Interviews and documents show that four former Motorola employees played an important role in awarding the contract.
Motorola first had to be selected as a partner by the Bay Area Urban Area Security Initiative, which was led by Laura Phillips, a former manager in Motorola’s government relations division. Last spring, Phillips and two colleagues — also former Motorola managers — helped appoint a six-member evaluation panel to review proposals from four contractors, according to a source who worked for the agency at the time but asked not to be named for fear of jeopardizing his professional relationships.
At least one of the evaluators, Morris Tabak, then assistant chief of the San Francisco Police Department, lacked crucial technical expertise and relied on a former account manager at Motorola to guide his decision-making, a public safety official, who requested anonymity for fear of damaging his industry ties, said Tabak had told him. The account manager now works at the San Francisco Department of Emergency Management.
Tabak did not reply to two messages left at his home requesting comment. Phillips did not return two calls to her office.
But in a pointed letter dated Sept. 16, 2010, to Mayor Chuck Reed of San Jose, Phillips wrote, “The selection process was a fair and neutral one, which presented more than an adequate opportunity for interested vendors to meaningfully participate.”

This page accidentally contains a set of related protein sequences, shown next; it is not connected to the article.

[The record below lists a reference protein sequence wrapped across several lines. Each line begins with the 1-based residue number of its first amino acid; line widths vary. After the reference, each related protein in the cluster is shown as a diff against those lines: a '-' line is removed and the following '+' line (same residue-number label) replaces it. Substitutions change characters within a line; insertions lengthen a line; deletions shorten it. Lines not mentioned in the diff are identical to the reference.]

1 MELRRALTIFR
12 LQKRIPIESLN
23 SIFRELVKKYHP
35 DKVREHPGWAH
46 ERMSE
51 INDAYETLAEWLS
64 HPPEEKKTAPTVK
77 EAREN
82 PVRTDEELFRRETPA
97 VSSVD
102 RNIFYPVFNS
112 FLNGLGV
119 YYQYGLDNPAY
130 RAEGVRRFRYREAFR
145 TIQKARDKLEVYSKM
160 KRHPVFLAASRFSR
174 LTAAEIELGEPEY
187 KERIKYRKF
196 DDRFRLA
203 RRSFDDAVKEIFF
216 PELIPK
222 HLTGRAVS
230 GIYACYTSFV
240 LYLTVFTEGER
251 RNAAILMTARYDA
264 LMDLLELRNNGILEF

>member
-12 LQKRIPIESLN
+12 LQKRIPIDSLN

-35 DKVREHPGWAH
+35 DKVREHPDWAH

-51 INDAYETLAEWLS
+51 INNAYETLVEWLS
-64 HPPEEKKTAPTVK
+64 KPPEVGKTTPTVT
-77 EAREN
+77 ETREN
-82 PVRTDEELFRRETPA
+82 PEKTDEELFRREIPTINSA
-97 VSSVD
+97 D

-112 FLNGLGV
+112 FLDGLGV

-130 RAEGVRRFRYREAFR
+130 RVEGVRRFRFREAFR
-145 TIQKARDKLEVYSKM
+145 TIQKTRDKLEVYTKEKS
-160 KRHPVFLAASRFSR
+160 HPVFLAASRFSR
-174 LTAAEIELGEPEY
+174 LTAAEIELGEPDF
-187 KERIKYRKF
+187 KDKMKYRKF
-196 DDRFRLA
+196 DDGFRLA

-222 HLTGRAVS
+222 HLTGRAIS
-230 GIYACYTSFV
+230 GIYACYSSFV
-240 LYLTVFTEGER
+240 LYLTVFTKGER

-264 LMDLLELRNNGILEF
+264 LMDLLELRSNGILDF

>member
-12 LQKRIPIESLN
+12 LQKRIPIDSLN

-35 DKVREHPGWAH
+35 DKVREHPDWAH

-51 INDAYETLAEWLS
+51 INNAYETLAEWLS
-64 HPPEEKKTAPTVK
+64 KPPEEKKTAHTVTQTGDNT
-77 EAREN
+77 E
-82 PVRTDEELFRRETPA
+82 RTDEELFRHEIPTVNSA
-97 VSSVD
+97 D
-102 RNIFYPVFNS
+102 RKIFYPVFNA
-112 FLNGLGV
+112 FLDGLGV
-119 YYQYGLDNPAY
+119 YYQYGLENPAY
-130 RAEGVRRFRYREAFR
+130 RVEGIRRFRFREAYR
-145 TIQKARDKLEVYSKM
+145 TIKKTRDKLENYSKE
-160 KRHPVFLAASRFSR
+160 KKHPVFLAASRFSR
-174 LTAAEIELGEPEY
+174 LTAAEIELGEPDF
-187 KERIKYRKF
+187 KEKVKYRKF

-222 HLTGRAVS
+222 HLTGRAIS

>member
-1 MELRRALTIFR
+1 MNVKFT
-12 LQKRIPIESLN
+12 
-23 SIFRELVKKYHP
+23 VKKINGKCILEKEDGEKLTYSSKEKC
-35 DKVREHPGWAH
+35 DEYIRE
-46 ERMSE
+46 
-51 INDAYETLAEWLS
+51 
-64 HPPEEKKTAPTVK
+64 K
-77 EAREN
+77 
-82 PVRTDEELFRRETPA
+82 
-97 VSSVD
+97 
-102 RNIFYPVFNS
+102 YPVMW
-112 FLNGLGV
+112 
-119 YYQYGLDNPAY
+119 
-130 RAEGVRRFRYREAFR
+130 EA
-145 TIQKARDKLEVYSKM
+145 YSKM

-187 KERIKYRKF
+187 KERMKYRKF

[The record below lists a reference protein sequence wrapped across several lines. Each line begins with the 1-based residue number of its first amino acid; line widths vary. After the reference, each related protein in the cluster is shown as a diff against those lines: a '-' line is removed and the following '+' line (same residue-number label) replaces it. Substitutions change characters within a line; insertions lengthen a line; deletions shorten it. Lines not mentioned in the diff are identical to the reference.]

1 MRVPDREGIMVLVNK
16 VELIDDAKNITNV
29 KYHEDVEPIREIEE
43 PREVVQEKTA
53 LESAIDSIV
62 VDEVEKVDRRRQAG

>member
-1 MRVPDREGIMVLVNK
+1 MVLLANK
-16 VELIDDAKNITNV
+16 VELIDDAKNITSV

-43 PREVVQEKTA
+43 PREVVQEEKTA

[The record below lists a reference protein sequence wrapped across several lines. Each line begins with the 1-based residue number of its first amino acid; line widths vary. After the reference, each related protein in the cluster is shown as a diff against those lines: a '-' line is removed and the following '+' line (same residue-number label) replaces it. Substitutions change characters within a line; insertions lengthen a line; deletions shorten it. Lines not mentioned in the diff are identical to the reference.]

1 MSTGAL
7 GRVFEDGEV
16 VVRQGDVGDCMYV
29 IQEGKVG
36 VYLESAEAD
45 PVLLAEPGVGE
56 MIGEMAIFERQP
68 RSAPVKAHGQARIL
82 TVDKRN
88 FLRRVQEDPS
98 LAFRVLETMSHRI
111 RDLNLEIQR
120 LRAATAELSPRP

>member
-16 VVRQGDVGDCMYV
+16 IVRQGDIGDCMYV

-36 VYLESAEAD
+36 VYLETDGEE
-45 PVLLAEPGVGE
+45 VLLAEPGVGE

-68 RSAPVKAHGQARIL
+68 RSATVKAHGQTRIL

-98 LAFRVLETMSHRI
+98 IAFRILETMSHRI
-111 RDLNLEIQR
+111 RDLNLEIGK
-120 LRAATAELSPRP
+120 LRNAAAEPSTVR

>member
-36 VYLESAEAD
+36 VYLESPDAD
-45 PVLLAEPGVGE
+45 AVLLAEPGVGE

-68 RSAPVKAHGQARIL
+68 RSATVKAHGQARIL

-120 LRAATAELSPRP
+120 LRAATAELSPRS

Phillips, executive director of the Bay Area Urban Area Security Initiative, told her staff on March 25 that she was resigning, effective April 16. It is not clear what prompted her decision.
The Inspector General’s office of the federal Department of Commerce opened an inquiry into the project in December after receiving complaints from Reed and Jeff Smith, the county executive in Santa Clara.
Perhaps even more damaging, officials now say that user fees and operating expenses could cost participating governments as much as $24 million a year over 10 years.
“We are very concerned about what the cost is going to be per month,” said Mike Milas, executive director of the Silicon Valley Regional Interoperability project, which represents more than a dozen cities in Santa Clara County.
Messinger, the Motorola spokesman, said the contracting process for the broadband project was “properly conducted” and that the company “has been transparent about all known customer costs.”
Construction is in the preliminary stages, and the project is scheduled to be completed by July 2013.
Source: The Bay Citizen (http://s.tt/12d04)